Exclusive: Pietersen is out of Ashes but Flintoff vows to play

Key batsman undergoes urgent surgery on injured Achilles as all-rounder pledges to see out series despite long-term effects
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The Independent Online

England's second worst fear has been confirmed. Kevin Pietersen underwent an operation on his Achilles tendon yesterday and, with an expected recovery time of six weeks, he will miss the rest of the Ashes series.

But speaking exclusively to The Independent yesterday, Andrew Flintoff underlined his own commitment and desire to be there until the end at The Oval despite the ongoing pain in his knee, suggesting he will play through injury even if it has an adverse effect on his long-term fitness after the curtain comes down on his Test career.

Nonetheless, Flintoff admitted that the news from Pietersen is a huge blow to England. "It is a big miss for us and it would be lying to say it isn't, but we're just going to have to get on with it," Flintoff said. "He's our best player who has performed well in the Ashes before and looked as though he was getting into some form. But he has been struggling for the past two weeks – it's the best thing for him to get his injury sorted and come back as quick as he can."

The decision to operate on Pietersen immediately, rather than look for another short-term fix, was taken after a leading Achilles specialist flew in from Sweden. While the announcement was expected after Pietersen spent much of the second Test in obvious discomfort and was severely restricted in movement, it now leaves England to concentrate on their worst fear.

Pietersen's departure is bad enough, but if Andrew Flintoff, who matched him hobble for hobble at Lord's, is also forced to withdraw from the third npower Test, which begins in Birmingham next week, both confidence and team structure will be badly affected after the unexpected and excellent victory at Lord's on Monday. If Pietersen must have known what was coming, it hardly eased the blow.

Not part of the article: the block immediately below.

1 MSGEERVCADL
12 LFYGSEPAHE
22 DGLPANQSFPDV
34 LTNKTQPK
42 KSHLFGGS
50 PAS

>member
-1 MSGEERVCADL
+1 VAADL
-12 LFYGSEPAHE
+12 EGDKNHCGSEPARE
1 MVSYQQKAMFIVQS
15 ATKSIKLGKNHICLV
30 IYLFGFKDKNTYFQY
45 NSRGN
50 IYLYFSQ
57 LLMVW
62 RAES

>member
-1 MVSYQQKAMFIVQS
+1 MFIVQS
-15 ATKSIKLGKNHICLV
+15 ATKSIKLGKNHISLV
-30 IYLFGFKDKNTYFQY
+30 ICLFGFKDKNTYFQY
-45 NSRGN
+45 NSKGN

"As an England cricketer, the Ashes are the pinnacle of the game so I'm absolutely devastated," he said. "Up until now the Achilles injury has been manageable but it recently reached the point where we needed to look at other options in terms of treatment.

"I was pleased with the previous course of treatment as it allowed me to take part in this Ashes series but unfortunately the injury has recently deteriorated. To leave a winning dressing room at this time is heart- breaking but it wouldn't be fair to the team or myself to continue, given the severity of the injury."

The team knew as they left Lord's on Monday that their leading batsman faced grim news, but refused to acknowledge the probable outcome until it was medically confirmed. Flintoff, though, remains bullish about his own prospects despite still suffering severe twinges in his right knee. Speaking in Bolton, where he was visiting the Andrew Flintoff Cricket Academy and was given a hero's welcome by 90 schoolchildren, he said he will do whatever it takes to play in the next three Ashes matches before he retires from Test cricket.

"There are no guarantees for anybody," he said. "But I have three Test matches left, and I'd do anything to get through, maybe put myself through things I wouldn't do if I was looking more long-term. I will do whatever it takes to get out on the field. If I don't it has to be something extremely serious. The encouraging thing was that I bowled regularly over 90mph at Lord's. The knee was sore on Tuesday and it's still sore but I'll rest up in front of the telly for the next few days and then get ready for Edgbaston."

Pietersen's operation involved a small incision and trimming of the blood vessels and nerves around the inflamed tendon and, according to an England and Wales Cricket Board statement, appeared to be routine. But there is no question of rushing him back. Ian Bell will almost certainly come into the side for Pietersen and the selectors must ponder whether he goes straight in at No 3 for the struggling Ravi Bopara. They are likely to decide against it because they have a larger problem in deciding who to call up as cover with several candidates including Robert Key, Stephen Moore and Jonathan Trott, none of whom is wholly convincing.

England may not lose the Ashes without Pietersen but their relief at having a 1-0 lead will have multiplied.